Amazon parrot is the common name for a parrot of the genus Amazona. These are medium-size parrots native to the New World ranging from South America to Mexico and the Caribbean. Most Amazon parrots are predominantly green, with accenting colors that depend on the species and can be quite vivid. They have comparatively short, somewhat square, tails. Just like the other parrots, amazons have four toes on each foot, two pointing forwards and two pointing backward. They feed primarily on seeds, nuts, and fruits, supplemented by leafy matter. Almost everywhere in the lowlands of tropical and subtropical America, the savannas, grassy openings in the forest, and roadsides are frequented by flocks of very small finches with short and thick bills, which feed on the seeds of grasses. In the genus Sporophila, the males are clad in black, black and white, or black and chestnut, while the dull females are olive or buff. Often the same species shows pronounced variation in plumage from region to region.
Listen to the sound of Puerto Rican Amazon
[audio:http://www.planetofbirds.com/MASTER/PSITTACIFORMES/Psittacidae/sounds/Puerto Rican Amazon.mp3]
Copyright remark: Most sounds derived from xeno-canto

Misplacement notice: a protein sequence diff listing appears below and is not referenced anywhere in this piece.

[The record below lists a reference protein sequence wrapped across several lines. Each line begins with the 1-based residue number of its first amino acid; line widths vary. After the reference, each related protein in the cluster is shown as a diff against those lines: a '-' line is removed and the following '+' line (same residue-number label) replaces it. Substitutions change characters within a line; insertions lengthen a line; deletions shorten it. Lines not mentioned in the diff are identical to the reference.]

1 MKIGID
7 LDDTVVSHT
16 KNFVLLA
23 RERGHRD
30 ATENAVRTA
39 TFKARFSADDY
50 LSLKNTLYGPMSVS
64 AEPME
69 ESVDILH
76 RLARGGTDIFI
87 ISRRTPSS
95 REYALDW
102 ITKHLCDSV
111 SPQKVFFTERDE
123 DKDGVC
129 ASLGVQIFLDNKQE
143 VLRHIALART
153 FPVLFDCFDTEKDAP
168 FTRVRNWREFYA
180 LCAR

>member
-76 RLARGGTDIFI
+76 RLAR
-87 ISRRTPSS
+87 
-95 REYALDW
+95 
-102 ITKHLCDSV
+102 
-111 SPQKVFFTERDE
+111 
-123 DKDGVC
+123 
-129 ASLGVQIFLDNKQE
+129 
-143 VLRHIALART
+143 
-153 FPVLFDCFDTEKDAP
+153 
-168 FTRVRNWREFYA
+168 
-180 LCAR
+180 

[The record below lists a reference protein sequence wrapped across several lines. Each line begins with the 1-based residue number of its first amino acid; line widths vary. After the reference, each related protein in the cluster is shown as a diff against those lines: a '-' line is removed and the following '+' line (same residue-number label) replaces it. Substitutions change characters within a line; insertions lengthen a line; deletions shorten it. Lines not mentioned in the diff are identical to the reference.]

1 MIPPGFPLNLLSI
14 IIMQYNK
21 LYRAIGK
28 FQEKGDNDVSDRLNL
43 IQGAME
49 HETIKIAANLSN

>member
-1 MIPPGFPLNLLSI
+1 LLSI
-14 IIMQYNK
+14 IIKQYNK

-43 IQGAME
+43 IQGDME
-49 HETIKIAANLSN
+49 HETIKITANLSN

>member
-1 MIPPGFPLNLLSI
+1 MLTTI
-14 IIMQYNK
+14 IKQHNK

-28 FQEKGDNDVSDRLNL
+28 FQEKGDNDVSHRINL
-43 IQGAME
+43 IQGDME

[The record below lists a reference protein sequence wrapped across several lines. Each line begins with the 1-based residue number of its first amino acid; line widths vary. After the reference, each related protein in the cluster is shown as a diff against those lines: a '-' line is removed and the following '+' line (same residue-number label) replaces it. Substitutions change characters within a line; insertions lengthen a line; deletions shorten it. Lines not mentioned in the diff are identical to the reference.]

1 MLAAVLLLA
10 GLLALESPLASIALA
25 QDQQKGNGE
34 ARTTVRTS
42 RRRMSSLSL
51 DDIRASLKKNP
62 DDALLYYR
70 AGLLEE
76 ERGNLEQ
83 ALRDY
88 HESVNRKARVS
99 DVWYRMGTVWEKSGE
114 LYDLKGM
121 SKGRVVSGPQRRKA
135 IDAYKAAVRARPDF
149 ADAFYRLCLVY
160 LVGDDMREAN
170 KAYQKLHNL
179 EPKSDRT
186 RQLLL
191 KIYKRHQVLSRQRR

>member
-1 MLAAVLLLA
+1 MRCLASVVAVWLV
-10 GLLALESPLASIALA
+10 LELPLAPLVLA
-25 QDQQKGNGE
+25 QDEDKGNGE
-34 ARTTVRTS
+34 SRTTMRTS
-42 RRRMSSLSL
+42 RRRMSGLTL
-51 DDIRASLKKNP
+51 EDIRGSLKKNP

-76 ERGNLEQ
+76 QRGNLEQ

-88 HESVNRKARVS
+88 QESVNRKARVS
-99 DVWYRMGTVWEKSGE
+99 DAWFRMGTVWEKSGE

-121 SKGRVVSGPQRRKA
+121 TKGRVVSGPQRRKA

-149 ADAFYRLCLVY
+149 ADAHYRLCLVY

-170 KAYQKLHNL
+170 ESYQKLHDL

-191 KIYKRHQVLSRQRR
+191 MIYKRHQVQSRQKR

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|size min.:||29||cm||size max.:||31||cm|
|incubation min.:||24||days||incubation max.:||26||days|
|fledging min.:||60||days||fledging max.:||65||days|
Video Puerto Rican Amazon
copyright: J. Gonzalez y F. Collazo
There has been an almost total loss of suitable forest habitat. Hunting for food and pest control, and the cage-bird trade have had crippling effects. The principal threats are now competition for nest-sites, loss of young to parasitic botflies, predation and natural disasters such as hurricanes. Red-tailed Hawks Buteo jamaicensis predate parrots and hamper releases of captive-bred individuals. Predator-aversion training pre-release has improved the survival of captive-reared birds after release into the wild.